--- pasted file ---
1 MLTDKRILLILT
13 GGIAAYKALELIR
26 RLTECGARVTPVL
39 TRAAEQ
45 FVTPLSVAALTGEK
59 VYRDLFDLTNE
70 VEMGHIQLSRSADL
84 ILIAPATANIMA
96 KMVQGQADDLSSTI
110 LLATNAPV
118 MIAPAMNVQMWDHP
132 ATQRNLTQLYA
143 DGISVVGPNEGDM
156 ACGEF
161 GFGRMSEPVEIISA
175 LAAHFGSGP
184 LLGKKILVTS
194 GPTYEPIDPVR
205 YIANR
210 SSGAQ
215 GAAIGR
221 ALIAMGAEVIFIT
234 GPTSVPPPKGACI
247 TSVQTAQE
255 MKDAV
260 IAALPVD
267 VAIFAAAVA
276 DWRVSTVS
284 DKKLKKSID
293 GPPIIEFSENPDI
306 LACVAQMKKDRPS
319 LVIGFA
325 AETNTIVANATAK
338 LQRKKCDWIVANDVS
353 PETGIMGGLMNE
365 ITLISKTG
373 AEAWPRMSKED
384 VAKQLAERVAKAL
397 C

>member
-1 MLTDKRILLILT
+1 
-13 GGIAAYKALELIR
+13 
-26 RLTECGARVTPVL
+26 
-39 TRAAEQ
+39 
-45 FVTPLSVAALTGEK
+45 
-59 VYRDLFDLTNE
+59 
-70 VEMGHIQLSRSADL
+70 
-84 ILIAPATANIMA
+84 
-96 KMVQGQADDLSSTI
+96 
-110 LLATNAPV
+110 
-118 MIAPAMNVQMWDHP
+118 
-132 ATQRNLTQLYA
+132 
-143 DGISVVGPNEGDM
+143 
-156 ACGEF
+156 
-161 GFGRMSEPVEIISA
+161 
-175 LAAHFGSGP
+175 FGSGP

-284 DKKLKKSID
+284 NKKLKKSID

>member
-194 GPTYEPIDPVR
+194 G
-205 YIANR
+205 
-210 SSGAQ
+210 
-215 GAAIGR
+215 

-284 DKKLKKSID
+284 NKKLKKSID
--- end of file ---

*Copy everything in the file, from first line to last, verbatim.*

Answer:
1 MLTDKRILLILT
13 GGIAAYKALELIR
26 RLTECGARVTPVL
39 TRAAEQ
45 FVTPLSVAALTGEK
59 VYRDLFDLTNE
70 VEMGHIQLSRSADL
84 ILIAPATANIMA
96 KMVQGQADDLSSTI
110 LLATNAPV
118 MIAPAMNVQMWDHP
132 ATQRNLTQLYA
143 DGISVVGPNEGDM
156 ACGEF
161 GFGRMSEPVEIISA
175 LAAHFGSGP
184 LLGKKILVTS
194 GPTYEPIDPVR
205 YIANR
210 SSGAQ
215 GAAIGR
221 ALIAMGAEVIFIT
234 GPTSVPPPKGACI
247 TSVQTAQE
255 MKDAV
260 IAALPVD
267 VAIFAAAVA
276 DWRVSTVS
284 DKKLKKSID
293 GPPIIEFSENPDI
306 LACVAQMKKDRPS
319 LVIGFA
325 AETNTIVANATAK
338 LQRKKCDWIVANDVS
353 PETGIMGGLMNE
365 ITLISKTG
373 AEAWPRMSKED
384 VAKQLAERVAKAL
397 C

>member
-1 MLTDKRILLILT
+1 
-13 GGIAAYKALELIR
+13 
-26 RLTECGARVTPVL
+26 
-39 TRAAEQ
+39 
-45 FVTPLSVAALTGEK
+45 
-59 VYRDLFDLTNE
+59 
-70 VEMGHIQLSRSADL
+70 
-84 ILIAPATANIMA
+84 
-96 KMVQGQADDLSSTI
+96 
-110 LLATNAPV
+110 
-118 MIAPAMNVQMWDHP
+118 
-132 ATQRNLTQLYA
+132 
-143 DGISVVGPNEGDM
+143 
-156 ACGEF
+156 
-161 GFGRMSEPVEIISA
+161 
-175 LAAHFGSGP
+175 FGSGP

-284 DKKLKKSID
+284 NKKLKKSID

>member
-194 GPTYEPIDPVR
+194 G
-205 YIANR
+205 
-210 SSGAQ
+210 
-215 GAAIGR
+215 

-284 DKKLKKSID
+284 NKKLKKSID